JUDITH Lucy opened her routine at Soho Theatre by saying that the last time she did a show in London she received rave reviews for her performance. The reviewer, she claimed, had compared her to a “young Michelle Pfeiffer… if a tree had fallen on her”.
If that reviewer was correct, then the tree did not do all that much damage to Lucy’s sense of comedy, because years later and her dry wit has only gone from strength to strength.
The passage of time is a major theme of Judith Lucy’s Nothing Fancy, showing at Soho Theatre until 1 December. In fact, Lucy’s routine can basically be whittled down to three concepts: age, spirituality and… well, the female anatomy.
Throughout the show, Lucy asks many of life’s most prominent unanswered questions: When is it okay to start acting like an ‘old person’? Why do young people feel the distinct urge to remove hair from all parts of their body? Why can males talk about their p*nis for half an hour and be considered a genius, while it is disgusting for women to do the same when it comes to their private parts?
If it is socially unacceptable for a woman to publically speak about her genitalia, Lucy does her very best to level out the playing field. Early in the performance Lucy describes her first experience with a ‘Vegas wax’, which she suggests is called that because combining hot wax with genitals is always a bit of a gamble.
Funnily enough, it was the men in the audience that seemed to get the biggest laugh out of all of this talk of waxing and female genitalia. It goes to show the universal appeal of Lucy’s laconic Australian humour.
Aside from all the discussion of women’s bits, Lucy ruminates on the process of aging and the individual’s inevitable attempts to ‘find themselves’. Last year’s ABC Television program Judith Lucy’s Spiritual Journey provided Lucy with significant material for her most recent routine, with tales of Buddhists that tried to set themselves on fire and Byron Bay hippies that compared her soul to that of Bruce Lee and Jackie Chan.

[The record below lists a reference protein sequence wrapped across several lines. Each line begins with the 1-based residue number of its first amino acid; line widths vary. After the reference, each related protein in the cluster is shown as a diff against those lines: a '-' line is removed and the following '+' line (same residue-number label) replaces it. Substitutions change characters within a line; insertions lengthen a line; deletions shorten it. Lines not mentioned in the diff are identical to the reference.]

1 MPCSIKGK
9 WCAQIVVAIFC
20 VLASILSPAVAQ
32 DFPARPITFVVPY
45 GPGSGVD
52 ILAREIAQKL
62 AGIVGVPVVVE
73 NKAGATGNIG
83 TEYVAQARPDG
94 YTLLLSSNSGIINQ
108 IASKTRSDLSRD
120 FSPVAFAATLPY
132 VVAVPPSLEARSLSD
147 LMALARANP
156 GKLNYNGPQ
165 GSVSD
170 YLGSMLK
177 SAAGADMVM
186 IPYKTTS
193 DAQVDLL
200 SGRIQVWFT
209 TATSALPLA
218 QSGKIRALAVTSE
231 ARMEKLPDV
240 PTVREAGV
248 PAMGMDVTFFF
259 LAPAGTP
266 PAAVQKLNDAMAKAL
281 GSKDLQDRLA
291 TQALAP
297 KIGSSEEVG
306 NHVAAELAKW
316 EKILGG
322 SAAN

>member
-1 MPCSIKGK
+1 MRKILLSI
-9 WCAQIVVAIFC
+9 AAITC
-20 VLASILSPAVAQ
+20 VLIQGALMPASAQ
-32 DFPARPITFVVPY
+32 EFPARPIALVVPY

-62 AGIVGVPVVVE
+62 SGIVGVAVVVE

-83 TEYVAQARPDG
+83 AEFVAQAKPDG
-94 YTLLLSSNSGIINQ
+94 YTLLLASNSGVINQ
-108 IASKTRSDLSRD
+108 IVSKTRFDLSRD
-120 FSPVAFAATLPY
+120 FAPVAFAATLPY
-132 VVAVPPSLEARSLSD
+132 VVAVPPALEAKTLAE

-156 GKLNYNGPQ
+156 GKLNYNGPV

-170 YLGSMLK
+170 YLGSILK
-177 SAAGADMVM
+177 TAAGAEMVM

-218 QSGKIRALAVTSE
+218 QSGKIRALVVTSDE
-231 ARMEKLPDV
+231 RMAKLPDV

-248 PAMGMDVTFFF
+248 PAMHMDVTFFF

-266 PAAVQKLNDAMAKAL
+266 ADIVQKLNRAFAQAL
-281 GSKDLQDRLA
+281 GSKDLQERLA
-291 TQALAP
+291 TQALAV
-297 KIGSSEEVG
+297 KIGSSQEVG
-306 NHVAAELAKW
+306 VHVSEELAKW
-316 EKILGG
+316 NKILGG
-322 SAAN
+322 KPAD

Lucy has a reputation for being quite self-deprecating in her routines, and she does not disappoint in Nothing Fancy. At one point she describes her time in a silent retreat, unable to speak or communicate with others for ten days. At the end of her ten days of isolation, a German woman approached her and asked what she did for a living.
When Lucy told her that she was a comedian, the German woman was shocked and said that she had been observing her for two day and had decided Lucy must have been either a grave digger or an egg farmer. Lucy is nonplussed in telling these stories; however it is clear that they provide considerable fodder for her comedic performances.
Lucy briefly touches on her family life, a subject which became one of Australia’s most prominent adoption stories with the release of The Lucy Family Alphabet in 2008. She found out that she was adopted when she was twenty-five years old, on Christmas Day. Lucy highlights the awkwardness of that situation in singing “jingle all the way, we’re not your real family, you’re real mother gave you away”.
“Try writing that joke when you’re just starting out,” she tells the crowd, who have broken down in hysterics by this point.
Judith Lucy has been a part of Australia’s comedy elite for decades. For all of her jokes about not being recognised as a celebrity, Lucy is an entertainment icon in Australia and drew a big audience to her show at Soho Theatre. As she points out, there is something quintessentially Australian to go to the other side of the world … just to see an Australian comedian perform.
Lucy’s Nothing Fancy is irreverent, awkward and completely hilarious. She brings the best qualities of Australian comedy in her dry delivery and no frills approach to observational humour. Lucy is a welcome reminder of what makes Australians so funny with her uniquely sardonic manner. The show is titled Nothing Fancy and it truly doesn’t need to be anything fancy: it is perfect as it is.
Nothing Fancy is showing at Soho Theatre until 1 December.